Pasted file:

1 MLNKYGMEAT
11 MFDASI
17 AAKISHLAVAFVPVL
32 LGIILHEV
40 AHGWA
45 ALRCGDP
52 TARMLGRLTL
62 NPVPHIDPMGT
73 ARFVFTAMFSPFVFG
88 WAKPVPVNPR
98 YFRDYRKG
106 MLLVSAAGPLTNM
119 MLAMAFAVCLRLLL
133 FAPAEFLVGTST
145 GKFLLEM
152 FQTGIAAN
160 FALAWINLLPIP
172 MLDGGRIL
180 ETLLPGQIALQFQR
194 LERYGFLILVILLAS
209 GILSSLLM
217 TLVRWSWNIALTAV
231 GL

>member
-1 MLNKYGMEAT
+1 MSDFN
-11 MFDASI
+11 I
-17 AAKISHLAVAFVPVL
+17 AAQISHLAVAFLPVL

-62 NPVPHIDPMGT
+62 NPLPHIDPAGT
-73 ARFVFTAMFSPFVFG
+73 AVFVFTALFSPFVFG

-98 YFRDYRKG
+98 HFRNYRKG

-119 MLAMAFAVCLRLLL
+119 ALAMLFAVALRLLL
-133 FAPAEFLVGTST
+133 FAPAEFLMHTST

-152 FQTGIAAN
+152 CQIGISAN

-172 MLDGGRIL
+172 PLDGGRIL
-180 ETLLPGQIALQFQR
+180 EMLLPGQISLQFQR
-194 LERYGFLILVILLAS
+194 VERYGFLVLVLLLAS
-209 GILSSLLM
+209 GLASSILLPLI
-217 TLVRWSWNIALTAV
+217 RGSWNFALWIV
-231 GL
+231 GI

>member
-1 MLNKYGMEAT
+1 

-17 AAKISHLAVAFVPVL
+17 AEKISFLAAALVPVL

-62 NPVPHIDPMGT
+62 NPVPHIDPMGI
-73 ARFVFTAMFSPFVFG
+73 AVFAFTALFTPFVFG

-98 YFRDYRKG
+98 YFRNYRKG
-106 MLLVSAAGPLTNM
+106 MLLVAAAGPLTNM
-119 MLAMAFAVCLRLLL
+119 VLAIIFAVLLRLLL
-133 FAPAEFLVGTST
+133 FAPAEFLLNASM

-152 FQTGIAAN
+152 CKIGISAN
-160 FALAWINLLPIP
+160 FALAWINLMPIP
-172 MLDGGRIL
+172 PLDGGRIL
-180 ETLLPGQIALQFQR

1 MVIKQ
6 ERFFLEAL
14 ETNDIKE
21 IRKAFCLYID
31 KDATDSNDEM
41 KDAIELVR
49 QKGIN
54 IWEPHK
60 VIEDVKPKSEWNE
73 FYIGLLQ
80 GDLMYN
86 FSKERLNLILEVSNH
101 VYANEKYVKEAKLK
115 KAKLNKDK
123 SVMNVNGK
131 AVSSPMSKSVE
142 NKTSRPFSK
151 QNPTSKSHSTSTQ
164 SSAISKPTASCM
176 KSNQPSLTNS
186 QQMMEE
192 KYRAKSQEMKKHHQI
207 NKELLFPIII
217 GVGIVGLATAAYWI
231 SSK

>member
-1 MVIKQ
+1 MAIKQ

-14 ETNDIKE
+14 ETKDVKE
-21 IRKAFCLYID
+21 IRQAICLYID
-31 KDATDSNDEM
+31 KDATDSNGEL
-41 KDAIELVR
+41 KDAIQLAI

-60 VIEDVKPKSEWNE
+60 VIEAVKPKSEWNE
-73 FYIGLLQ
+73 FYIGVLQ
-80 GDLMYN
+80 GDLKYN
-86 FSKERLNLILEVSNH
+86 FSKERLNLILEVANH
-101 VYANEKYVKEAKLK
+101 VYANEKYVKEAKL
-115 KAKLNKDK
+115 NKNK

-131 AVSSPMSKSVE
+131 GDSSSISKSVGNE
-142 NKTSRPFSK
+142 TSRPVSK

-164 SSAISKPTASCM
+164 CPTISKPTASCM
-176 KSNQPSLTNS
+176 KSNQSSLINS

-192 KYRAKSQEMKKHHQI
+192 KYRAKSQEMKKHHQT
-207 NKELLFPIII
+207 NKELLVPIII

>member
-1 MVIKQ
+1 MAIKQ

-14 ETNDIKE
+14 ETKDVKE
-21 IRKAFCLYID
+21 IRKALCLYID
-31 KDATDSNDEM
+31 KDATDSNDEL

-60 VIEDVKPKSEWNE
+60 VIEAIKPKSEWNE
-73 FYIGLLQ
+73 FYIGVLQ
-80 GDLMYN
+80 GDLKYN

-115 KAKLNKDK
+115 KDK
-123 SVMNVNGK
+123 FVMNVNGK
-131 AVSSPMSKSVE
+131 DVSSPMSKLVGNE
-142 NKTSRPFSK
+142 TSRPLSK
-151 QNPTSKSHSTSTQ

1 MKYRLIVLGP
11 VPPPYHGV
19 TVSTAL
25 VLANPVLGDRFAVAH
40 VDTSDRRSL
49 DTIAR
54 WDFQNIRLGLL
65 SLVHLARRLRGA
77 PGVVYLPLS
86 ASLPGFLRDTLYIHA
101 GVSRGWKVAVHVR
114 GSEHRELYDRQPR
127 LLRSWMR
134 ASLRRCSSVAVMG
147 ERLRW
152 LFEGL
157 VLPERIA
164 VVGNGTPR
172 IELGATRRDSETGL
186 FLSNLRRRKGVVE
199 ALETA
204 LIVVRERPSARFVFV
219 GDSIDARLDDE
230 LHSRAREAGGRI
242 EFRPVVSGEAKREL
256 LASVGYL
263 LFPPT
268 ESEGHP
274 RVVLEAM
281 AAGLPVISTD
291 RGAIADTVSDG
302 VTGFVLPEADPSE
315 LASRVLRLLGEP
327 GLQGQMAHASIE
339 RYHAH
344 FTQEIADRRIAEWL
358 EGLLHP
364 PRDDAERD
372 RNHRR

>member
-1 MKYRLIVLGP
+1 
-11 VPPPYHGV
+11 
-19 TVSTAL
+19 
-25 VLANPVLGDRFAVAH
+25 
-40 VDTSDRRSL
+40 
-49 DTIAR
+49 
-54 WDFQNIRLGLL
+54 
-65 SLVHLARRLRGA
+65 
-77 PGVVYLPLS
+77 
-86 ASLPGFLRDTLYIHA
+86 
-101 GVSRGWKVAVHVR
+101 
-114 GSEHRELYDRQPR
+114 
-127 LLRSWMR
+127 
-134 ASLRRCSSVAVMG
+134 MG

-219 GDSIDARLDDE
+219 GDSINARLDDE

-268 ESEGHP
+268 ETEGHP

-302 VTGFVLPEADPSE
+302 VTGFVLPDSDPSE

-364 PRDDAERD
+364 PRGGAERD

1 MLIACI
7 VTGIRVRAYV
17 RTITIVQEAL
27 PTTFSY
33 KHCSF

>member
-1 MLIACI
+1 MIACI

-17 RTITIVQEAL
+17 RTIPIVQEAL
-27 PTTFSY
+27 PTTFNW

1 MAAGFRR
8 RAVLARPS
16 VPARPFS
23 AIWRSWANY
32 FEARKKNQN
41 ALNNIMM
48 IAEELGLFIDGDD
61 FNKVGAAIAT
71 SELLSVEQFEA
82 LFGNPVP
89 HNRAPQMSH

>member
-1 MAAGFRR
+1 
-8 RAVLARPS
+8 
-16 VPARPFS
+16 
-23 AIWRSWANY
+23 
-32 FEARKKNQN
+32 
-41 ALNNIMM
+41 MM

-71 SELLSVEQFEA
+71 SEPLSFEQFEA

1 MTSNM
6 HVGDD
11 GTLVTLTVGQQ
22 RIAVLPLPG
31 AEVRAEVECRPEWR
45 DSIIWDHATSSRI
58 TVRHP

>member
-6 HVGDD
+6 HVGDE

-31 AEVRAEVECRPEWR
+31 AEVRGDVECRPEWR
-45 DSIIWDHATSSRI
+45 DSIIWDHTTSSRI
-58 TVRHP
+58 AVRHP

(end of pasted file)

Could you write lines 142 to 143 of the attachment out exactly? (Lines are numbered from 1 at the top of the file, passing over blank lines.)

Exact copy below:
-14 ETNDIKE
+14 ETKDVKE